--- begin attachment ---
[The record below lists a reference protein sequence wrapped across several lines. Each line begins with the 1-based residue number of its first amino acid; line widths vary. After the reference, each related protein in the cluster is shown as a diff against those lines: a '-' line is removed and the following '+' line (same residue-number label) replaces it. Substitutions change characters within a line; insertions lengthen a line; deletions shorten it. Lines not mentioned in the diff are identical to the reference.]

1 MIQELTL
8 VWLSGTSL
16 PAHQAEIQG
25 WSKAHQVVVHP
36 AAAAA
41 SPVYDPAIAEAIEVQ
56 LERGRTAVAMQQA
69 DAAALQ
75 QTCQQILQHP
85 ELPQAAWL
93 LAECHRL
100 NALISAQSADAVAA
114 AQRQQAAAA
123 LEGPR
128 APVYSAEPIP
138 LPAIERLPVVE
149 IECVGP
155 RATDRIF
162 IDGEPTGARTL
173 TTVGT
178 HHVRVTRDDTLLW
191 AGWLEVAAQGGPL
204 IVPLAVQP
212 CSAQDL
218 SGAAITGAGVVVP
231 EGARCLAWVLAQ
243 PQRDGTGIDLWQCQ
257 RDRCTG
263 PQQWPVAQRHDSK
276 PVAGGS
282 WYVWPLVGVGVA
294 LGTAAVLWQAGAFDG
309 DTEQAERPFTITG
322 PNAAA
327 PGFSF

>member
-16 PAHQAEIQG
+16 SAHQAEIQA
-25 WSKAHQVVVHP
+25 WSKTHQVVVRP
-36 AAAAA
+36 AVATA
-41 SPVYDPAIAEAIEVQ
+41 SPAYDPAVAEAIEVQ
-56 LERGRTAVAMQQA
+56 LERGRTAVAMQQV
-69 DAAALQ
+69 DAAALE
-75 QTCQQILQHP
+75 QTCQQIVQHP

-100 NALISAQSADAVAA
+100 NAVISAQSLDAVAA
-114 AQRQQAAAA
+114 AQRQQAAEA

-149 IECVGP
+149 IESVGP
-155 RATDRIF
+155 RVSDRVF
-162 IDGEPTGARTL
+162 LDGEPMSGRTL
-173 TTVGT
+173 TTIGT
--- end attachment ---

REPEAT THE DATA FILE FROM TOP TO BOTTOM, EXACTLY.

[The record below lists a reference protein sequence wrapped across several lines. Each line begins with the 1-based residue number of its first amino acid; line widths vary. After the reference, each related protein in the cluster is shown as a diff against those lines: a '-' line is removed and the following '+' line (same residue-number label) replaces it. Substitutions change characters within a line; insertions lengthen a line; deletions shorten it. Lines not mentioned in the diff are identical to the reference.]

1 MIQELTL
8 VWLSGTSL
16 PAHQAEIQG
25 WSKAHQVVVHP
36 AAAAA
41 SPVYDPAIAEAIEVQ
56 LERGRTAVAMQQA
69 DAAALQ
75 QTCQQILQHP
85 ELPQAAWL
93 LAECHRL
100 NALISAQSADAVAA
114 AQRQQAAAA
123 LEGPR
128 APVYSAEPIP
138 LPAIERLPVVE
149 IECVGP
155 RATDRIF
162 IDGEPTGARTL
173 TTVGT
178 HHVRVTRDDTLLW
191 AGWLEVAAQGGPL
204 IVPLAVQP
212 CSAQDL
218 SGAAITGAGVVVP
231 EGARCLAWVLAQ
243 PQRDGTGIDLWQCQ
257 RDRCTG
263 PQQWPVAQRHDSK
276 PVAGGS
282 WYVWPLVGVGVA
294 LGTAAVLWQAGAFDG
309 DTEQAERPFTITG
322 PNAAA
327 PGFSF

>member
-16 PAHQAEIQG
+16 SAHQAEIQA
-25 WSKAHQVVVHP
+25 WSKTHQVVVRP
-36 AAAAA
+36 AVATA
-41 SPVYDPAIAEAIEVQ
+41 SPAYDPAVAEAIEVQ
-56 LERGRTAVAMQQA
+56 LERGRTAVAMQQV
-69 DAAALQ
+69 DAAALE
-75 QTCQQILQHP
+75 QTCQQIVQHP

-100 NALISAQSADAVAA
+100 NAVISAQSLDAVAA
-114 AQRQQAAAA
+114 AQRQQAAEA

-149 IECVGP
+149 IESVGP
-155 RATDRIF
+155 RVSDRVF
-162 IDGEPTGARTL
+162 LDGEPMSGRTL
-173 TTVGT
+173 TTIGT